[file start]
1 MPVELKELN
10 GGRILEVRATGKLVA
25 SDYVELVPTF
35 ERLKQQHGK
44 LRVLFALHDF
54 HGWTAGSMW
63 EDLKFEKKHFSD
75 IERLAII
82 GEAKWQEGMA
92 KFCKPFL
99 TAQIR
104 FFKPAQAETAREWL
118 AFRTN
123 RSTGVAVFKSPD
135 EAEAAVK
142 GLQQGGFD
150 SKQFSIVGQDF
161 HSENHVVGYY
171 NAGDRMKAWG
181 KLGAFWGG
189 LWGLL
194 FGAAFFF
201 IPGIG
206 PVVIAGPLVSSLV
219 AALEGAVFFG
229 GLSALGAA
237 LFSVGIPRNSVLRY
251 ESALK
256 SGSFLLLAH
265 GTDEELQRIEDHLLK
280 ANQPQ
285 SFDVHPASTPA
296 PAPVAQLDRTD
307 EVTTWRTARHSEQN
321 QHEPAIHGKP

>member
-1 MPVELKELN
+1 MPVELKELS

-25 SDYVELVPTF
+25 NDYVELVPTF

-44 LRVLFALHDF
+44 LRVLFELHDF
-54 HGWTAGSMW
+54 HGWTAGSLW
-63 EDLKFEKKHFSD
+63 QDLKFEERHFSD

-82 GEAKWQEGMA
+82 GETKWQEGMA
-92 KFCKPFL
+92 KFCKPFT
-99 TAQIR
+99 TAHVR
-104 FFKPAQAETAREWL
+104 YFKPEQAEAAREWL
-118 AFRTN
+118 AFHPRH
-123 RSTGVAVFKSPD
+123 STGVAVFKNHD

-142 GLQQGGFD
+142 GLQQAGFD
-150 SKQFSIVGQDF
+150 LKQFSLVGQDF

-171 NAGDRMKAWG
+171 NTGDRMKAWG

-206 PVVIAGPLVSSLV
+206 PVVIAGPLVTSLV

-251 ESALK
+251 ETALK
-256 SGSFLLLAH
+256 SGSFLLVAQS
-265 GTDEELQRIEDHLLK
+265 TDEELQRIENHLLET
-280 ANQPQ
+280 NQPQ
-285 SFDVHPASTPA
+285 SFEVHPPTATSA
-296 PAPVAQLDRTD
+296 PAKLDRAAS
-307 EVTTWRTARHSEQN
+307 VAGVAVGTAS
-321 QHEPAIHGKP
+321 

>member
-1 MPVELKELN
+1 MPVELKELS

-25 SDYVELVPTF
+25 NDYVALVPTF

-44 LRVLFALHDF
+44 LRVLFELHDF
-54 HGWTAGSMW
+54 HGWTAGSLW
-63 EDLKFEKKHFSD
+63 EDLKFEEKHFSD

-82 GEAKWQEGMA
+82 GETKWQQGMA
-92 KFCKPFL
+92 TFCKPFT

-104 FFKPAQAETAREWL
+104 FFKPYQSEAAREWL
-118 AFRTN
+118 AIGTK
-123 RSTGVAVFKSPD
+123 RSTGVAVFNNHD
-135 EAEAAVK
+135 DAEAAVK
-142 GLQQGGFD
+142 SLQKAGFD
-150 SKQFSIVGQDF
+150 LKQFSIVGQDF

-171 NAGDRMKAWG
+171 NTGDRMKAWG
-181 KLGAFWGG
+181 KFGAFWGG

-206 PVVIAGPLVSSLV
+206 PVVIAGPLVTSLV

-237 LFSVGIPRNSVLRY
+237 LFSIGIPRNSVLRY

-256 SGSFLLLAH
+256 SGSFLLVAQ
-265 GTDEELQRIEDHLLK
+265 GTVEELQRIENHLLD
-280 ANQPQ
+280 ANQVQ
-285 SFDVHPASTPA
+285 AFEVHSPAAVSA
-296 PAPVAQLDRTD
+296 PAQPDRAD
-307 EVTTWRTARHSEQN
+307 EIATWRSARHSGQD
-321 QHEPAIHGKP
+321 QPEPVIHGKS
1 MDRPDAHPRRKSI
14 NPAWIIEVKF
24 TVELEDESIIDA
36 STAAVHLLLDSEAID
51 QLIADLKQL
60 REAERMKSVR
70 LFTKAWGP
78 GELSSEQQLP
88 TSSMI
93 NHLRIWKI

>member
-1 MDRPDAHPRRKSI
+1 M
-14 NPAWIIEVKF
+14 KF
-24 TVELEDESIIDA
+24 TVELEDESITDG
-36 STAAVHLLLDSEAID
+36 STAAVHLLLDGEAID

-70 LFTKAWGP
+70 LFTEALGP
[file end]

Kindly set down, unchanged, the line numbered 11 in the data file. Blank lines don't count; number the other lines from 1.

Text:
99 TAQIR